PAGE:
Just as the Art Basel hangover is wearing off, galleries in Wynwood and the Design District are ramping up for Art Wynwood, a fair that will feature more than 50 exhibitors during President’s Day weekend. While certain galleries seem to be holding off their new exhibitions until closer to the fair, which is based in Midtown (for now), there are plenty of new shows opening this week in time for Art Walk on Saturday. Below are all the new exhibitions on our radar.
The Naked Truth: Nudes and Erotica in Art and Big Bang @ PanAmerican ArtProjects
An exploration of nudity, sex, and eroticism in art, The Naked Truth examines the representation of the unclothed female body through different time periods and media. The works include a painting from the 1940s by Wilfredo Lam, “very explicitly erotic drawings” by Carlos Enriquez, and videos by Tracey Snelling that let the viewer spy on her through her own motel windows. In its project room, the gallery will be screening the video “Big Bang” by Spanish artist Cristina Lucas. “In this sui generis video, Lucas … hired a professional to star in her video, literally writing the words ‘Big Bang’ with a brush held in her vagina.” To learn more about the exhibitions, visit PanAmerican ArtProjects.
entropy and Bad As I Wanna Be @ Primary Projects
A multimedia installation by filmmaker Autumn Casey, entropy brings together petrified apples that once served as makeshift bongs, images of Nicolas Cage as Jesus Christ, and an old music video shot at Sears, featuring Kim Gordon from Sonic Youth. From the exhibition description: “As a self-confessed assembler of ‘metaphors’ and a mirror to the unusual happenings in the urban world, Casey combines these seemingly random elements into a dedicated spectacle; one which heightens the power of the unscrupulous and lures the public into the lesser-known regions of cultural ephemera.”
Jessy Nite’s Bad As I Wanna Be is the artist’s first solo exhibition in Miami. She invites viewers to lie down on a bed with the words “Bad as I wanna be” hovering over them and wear her customized, risque jewelry. The point is to experience Nite’s urban feminine perspective on rebellion, success, work, and life as she uses jewels and overt sexuality to channel her dangerous riot grrl persona. Her exhibition also features sculpture and print works. To learn more about both exhibitions, visit Primary Flight’s website.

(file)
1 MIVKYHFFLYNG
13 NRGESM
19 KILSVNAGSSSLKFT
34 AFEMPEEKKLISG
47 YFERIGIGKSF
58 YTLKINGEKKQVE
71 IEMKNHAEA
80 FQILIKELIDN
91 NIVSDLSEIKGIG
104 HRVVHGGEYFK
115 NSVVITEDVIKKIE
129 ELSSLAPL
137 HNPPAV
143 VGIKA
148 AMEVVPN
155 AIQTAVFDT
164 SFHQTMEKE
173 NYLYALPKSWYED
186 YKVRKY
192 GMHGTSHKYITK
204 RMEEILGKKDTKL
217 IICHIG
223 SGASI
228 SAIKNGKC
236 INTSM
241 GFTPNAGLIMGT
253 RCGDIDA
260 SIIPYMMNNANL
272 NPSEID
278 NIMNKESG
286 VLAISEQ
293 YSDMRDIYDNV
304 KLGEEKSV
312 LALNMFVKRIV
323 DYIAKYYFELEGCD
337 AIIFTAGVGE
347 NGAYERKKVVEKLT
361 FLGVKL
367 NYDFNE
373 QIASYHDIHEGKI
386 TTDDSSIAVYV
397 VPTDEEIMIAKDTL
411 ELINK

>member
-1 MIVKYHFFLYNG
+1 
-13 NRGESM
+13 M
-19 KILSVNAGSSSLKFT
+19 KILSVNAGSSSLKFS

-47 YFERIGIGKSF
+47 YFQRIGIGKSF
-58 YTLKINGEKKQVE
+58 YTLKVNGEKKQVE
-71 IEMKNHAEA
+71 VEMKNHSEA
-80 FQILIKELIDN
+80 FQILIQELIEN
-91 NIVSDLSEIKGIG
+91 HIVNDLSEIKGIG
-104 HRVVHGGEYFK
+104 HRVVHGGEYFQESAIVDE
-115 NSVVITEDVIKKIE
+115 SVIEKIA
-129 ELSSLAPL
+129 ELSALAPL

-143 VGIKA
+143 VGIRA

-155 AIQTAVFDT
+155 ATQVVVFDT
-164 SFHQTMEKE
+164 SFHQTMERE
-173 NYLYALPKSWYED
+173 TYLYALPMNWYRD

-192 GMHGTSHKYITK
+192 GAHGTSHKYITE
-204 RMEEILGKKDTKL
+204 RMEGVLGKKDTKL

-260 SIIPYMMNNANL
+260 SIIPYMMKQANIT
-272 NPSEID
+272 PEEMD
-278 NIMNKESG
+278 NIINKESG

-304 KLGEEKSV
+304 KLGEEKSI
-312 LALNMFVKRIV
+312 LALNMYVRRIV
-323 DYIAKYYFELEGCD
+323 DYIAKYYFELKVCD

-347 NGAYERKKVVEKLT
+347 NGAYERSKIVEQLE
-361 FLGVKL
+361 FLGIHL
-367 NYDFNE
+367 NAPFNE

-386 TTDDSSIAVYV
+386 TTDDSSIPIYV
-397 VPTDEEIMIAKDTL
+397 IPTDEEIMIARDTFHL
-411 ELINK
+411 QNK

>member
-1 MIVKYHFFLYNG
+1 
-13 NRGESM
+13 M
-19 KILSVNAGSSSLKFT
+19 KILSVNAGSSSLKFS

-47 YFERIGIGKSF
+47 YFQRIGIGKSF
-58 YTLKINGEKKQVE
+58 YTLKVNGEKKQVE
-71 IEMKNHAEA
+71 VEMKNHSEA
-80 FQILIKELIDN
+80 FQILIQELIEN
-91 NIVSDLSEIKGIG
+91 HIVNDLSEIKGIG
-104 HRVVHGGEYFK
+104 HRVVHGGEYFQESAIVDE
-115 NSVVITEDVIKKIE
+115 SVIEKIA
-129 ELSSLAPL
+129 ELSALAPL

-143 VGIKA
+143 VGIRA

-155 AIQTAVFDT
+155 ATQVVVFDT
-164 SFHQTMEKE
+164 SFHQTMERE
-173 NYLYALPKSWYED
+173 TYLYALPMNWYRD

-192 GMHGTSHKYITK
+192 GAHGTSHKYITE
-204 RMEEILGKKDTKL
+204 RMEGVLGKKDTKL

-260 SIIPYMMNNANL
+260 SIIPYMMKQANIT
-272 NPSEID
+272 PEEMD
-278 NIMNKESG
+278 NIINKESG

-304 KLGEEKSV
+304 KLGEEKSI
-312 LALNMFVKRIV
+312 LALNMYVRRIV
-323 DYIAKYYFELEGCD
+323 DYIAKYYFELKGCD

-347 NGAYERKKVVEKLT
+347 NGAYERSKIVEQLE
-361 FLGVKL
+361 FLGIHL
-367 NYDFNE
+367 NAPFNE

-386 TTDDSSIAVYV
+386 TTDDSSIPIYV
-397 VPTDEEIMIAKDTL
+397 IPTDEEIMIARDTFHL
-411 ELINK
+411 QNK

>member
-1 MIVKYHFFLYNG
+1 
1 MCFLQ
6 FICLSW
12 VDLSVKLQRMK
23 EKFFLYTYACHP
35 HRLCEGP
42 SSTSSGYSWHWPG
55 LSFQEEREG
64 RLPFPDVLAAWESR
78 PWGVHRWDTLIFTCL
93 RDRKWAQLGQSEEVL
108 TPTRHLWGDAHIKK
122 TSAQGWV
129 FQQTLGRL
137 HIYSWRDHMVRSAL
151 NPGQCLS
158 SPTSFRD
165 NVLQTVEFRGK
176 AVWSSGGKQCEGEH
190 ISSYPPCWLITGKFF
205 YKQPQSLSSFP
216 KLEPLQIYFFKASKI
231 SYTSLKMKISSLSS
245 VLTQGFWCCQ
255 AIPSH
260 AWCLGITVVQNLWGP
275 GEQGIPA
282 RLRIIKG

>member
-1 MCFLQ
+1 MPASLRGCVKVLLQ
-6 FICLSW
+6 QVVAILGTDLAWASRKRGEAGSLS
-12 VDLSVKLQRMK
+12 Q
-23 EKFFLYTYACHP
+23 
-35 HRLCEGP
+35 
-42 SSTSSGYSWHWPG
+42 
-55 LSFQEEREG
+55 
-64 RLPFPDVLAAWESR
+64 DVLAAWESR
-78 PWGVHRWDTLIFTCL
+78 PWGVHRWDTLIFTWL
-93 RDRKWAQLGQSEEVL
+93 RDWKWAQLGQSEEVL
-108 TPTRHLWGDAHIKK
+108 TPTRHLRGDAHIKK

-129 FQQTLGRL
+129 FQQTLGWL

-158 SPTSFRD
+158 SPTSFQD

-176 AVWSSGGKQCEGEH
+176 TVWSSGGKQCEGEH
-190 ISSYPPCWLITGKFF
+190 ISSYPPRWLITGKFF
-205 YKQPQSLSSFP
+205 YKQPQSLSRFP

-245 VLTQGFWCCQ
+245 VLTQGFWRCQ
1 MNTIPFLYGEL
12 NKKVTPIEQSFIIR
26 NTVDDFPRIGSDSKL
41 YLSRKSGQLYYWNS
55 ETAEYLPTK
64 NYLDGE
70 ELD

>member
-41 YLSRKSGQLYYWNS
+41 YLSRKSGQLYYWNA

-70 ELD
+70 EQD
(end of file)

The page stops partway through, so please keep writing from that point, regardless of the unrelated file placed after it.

archiTECTONICS @ Diana Lowenstein Gallery
This exhibition features the work of artist Julie Davidow, who calls herself “a frustrated scientist collecting specimens of the organic and inorganic worlds.” Abstract and layered, the paintings in archiTECTONICS look like super-magnified images of an organism under a microscope and, somehow at the same time, vast landscapes viewed from huge distances. “Each painting is a snapshot,” Davidow says in her artist statement, “a momentary glimpse of an interaction. The imagery is drawn from biological, sexual, botanical, geological, cartographic, and architectural influences. Like characters in a story, the shapes animate the space and create a narrative as they appear and reappear throughout the body of my work.” To learn more about archiTECTONICS, visit Diana Lowenstein’s website.
Short Stories @ Dina Mitrani Gallery
Photographer Guillermo Srodek-Hart traveled through the rural towns surrounding Buenos Aires and brought back stills of cluttered bars and old shops. His photographs capture places that seem to be caught in the past, abandoned, while each picture has a companion text description of the people whose lives revolved around the photographed places. “My photographs are filled with traces of human presence: objects, furniture, stuff hanging from the walls, accumulations on display,” Srodek-Hart says. “They speak to me of the invisible, that which can’t be seen but is there, stories to be imagined, and, ultimately, the acknowledgement of our own transience in this world.” To learn more about the exhibition, visit Dina Mitrani Gallery’s website.